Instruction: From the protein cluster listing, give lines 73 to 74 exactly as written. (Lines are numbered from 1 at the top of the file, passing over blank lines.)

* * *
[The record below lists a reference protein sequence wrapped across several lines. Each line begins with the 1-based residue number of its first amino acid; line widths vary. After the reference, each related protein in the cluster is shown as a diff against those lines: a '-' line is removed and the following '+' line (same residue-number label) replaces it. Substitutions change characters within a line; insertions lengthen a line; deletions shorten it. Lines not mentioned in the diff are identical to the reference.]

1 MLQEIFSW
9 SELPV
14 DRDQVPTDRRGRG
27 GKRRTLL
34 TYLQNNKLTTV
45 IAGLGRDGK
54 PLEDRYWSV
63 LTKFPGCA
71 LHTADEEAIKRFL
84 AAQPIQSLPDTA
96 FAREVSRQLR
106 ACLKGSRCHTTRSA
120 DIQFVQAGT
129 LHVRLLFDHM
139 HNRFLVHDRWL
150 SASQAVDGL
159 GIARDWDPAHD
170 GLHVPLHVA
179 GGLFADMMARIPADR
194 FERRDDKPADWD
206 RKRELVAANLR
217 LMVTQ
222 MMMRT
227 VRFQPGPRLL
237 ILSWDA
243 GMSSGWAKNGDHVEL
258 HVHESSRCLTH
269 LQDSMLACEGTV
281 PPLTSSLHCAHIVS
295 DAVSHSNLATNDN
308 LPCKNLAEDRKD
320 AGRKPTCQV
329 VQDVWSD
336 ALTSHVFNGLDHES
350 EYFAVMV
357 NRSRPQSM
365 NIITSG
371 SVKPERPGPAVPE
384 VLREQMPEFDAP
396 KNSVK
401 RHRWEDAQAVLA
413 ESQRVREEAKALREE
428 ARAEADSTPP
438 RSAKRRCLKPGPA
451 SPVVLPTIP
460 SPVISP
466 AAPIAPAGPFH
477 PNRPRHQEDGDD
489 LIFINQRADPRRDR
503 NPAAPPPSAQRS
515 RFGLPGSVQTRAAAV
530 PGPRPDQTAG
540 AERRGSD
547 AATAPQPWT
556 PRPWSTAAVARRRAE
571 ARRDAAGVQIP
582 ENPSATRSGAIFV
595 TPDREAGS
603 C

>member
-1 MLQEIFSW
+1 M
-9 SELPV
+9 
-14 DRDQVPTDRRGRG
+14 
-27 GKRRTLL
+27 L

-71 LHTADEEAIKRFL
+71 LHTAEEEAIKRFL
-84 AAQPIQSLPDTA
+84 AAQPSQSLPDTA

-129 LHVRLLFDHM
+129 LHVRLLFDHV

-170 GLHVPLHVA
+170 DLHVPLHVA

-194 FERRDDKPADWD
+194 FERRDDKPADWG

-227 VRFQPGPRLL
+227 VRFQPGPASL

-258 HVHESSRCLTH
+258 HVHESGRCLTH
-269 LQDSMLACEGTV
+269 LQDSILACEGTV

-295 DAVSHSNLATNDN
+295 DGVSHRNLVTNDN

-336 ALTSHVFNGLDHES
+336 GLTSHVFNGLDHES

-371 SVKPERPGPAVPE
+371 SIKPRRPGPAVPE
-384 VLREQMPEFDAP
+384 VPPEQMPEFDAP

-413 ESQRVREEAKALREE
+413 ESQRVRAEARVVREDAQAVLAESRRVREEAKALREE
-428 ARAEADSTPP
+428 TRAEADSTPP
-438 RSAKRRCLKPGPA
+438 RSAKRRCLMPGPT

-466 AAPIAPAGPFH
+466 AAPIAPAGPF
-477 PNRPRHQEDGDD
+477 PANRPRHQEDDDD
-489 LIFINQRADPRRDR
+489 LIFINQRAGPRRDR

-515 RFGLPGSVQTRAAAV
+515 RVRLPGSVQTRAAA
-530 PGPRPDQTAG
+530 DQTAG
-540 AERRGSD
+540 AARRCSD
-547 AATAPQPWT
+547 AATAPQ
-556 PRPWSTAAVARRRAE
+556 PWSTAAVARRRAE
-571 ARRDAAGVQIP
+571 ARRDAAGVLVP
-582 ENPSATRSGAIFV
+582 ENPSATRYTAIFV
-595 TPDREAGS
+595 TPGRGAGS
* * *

+84 AAQPSQSLPDTA

-129 LHVRLLFDHM